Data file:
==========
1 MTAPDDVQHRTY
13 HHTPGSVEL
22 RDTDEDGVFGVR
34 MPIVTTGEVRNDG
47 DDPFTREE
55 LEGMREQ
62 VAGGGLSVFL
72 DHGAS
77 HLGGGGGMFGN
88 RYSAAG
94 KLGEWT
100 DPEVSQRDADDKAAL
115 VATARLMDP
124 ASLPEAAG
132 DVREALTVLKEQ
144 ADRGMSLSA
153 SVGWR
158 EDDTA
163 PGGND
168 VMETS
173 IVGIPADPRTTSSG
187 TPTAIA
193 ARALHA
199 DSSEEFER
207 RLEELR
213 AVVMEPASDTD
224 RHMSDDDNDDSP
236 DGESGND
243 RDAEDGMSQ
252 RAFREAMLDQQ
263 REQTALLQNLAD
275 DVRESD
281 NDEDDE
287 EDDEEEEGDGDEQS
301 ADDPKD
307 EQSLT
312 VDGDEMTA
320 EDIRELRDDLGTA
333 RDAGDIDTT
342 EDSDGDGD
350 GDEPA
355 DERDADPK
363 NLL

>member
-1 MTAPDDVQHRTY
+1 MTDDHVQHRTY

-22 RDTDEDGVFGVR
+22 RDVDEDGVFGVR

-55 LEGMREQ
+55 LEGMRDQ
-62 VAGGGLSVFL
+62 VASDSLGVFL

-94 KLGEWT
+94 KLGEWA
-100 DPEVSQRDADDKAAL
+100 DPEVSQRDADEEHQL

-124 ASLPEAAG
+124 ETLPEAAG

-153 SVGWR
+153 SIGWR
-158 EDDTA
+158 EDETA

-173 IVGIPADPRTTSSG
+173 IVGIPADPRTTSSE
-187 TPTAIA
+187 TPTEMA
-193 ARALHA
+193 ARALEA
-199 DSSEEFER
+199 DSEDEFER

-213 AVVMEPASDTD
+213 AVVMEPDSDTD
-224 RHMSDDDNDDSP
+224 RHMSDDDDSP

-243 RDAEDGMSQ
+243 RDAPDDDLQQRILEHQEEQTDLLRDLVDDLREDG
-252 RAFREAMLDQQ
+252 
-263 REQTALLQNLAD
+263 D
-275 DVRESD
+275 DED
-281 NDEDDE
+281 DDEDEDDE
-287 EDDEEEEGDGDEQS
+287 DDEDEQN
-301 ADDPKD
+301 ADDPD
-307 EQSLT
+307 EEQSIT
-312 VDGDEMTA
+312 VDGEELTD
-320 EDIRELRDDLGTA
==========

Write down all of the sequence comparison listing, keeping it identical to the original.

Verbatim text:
1 MTAPDDVQHRTY
13 HHTPGSVEL
22 RDTDEDGVFGVR
34 MPIVTTGEVRNDG
47 DDPFTREE
55 LEGMREQ
62 VAGGGLSVFL
72 DHGAS
77 HLGGGGGMFGN
88 RYSAAG
94 KLGEWT
100 DPEVSQRDADDKAAL
115 VATARLMDP
124 ASLPEAAG
132 DVREALTVLKEQ
144 ADRGMSLSA
153 SVGWR
158 EDDTA
163 PGGND
168 VMETS
173 IVGIPADPRTTSSG
187 TPTAIA
193 ARALHA
199 DSSEEFER
207 RLEELR
213 AVVMEPASDTD
224 RHMSDDDNDDSP
236 DGESGND
243 RDAEDGMSQ
252 RAFREAMLDQQ
263 REQTALLQNLAD
275 DVRESD
281 NDEDDE
287 EDDEEEEGDGDEQS
301 ADDPKD
307 EQSLT
312 VDGDEMTA
320 EDIRELRDDLGTA
333 RDAGDIDTT
342 EDSDGDGD
350 GDEPA
355 DERDADPK
363 NLL

>member
-1 MTAPDDVQHRTY
+1 MTDDHVQHRTY

-22 RDTDEDGVFGVR
+22 RDVDEDGVFGVR

-55 LEGMREQ
+55 LEGMRDQ
-62 VAGGGLSVFL
+62 VASDSLGVFL

-94 KLGEWT
+94 KLGEWA
-100 DPEVSQRDADDKAAL
+100 DPEVSQRDADEEHQL

-124 ASLPEAAG
+124 ETLPEAAG

-153 SVGWR
+153 SIGWR
-158 EDDTA
+158 EDETA

-173 IVGIPADPRTTSSG
+173 IVGIPADPRTTSSE
-187 TPTAIA
+187 TPTEMA
-193 ARALHA
+193 ARALEA
-199 DSSEEFER
+199 DSEDEFER

-213 AVVMEPASDTD
+213 AVVMEPDSDTD
-224 RHMSDDDNDDSP
+224 RHMSDDDDSP

-243 RDAEDGMSQ
+243 RDAPDDDLQQRILEHQEEQTDLLRDLVDDLREDG
-252 RAFREAMLDQQ
+252 
-263 REQTALLQNLAD
+263 D
-275 DVRESD
+275 DED
-281 NDEDDE
+281 DDEDEDDE
-287 EDDEEEEGDGDEQS
+287 DDEDEQN
-301 ADDPKD
+301 ADDPD
-307 EQSLT
+307 EEQSIT
-312 VDGDEMTA
+312 VDGEELTD
-320 EDIRELRDDLGTA